Not at all a realistic model to strive for because a major factor to Finland's success in their educational system are their demographics. It's rather just an anomaly I'd say ...

According to the latest PISA rankings, we're doing slightly better than Finland but even we don't have such amenities like no homework, very short school hours or a lack of standardized testing ...

For most nations out there, they should not model their educational system after Finland but ideally something like Singapore or Hong Kong because most of the best post-secondary schools absolutely have compulsory standardized testing for post-secondary school program qualifications. Weak students do NOT have a place in higher educational institutions and should not deserve a seat either in that case. Scholars should be encouraged to be hardcore test takers since that is what matters most in universities ...



First of all: 'Where to invade next' from Michael Moore is a great movie with an excellent idea. Still Moore focuses on some stuff, while others would focus on different things. That said some things of this are great. I am personally doubtful about no homeworks for instance, but getting rid of standardized tests is a big win in my book. Also focusing on personality of the students instead on their viability for later labor is also good.

I was schooled in the former German Democratic Republic (east germany). Finlands schoolsystem is sometimes compared to that that we had, but I already can easily see changes. No surprise though, as I was in school in the late 80s, 30 years ago. I think as finland tried to make their school system better, they shopped around for good ideas and looked for themselfes what worked. This is in my opinion the winner here. We can barely argue the results, Finland is constantly at the top of comparisons, so what they do works.



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fatslob-:O said:
Not at all a realistic model to strive for because a major factor to Finland's success in their educational system are their demographics. It's rather just an anomaly I'd say ...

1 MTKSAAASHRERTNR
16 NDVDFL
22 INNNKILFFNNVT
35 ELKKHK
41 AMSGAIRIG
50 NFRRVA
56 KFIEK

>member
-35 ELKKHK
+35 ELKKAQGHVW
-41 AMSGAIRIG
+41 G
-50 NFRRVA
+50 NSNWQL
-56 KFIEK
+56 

According to the latest PISA rankings, we're doing slightly better than Finland but even we don't have such amenities like no homework, very short school hours or a lack of standardized testing ...

For most nations out there, they should not model their educational system after Finland but ideally something like Singapore or Hong Kong because most of the best post-secondary schools absolutely have compulsory standardized testing for post-secondary school program qualifications. Weak students do NOT have a place in higher educational institutions and should not deserve a seat either in that case. Scholars should be encouraged to be hardcore test takers since that is what matters most in universities ...

Inhowfar is Finlands demography special? Looks pretty standard to me:

Which country are you from?

As for Singapore: they do pretty well in recent years and with quite a different schooling system. I am against standardized tests though, this does not help students to think but instead to follow rules and predetermined routine. Makes for good workers, but bad innovators.

As I said, I was from GDR, which had a school system which generally was seen as doing pretty well and  which also had no standardized tests. As far as I know germany as a whole has no standardized testing routine in school to this day and does overall not too bad (better as the US in any case).



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Smaller classes, smaller schools, more teachers, is the secret. Merging schools, turning them into learning factories is not the right path.



In the first 10 school years I was about 5 - 8 hours a day at school. With 5 school days a week that makes about 30 hours per week. My daily homework was about 15 - 60 minutes. I lived in Germany. I was not very happy with the school system when I was young (although I had good school grades) and nowadays I almost completely disagree what is going to be teached at german schools. But that video has made me happy. Congrats Finland!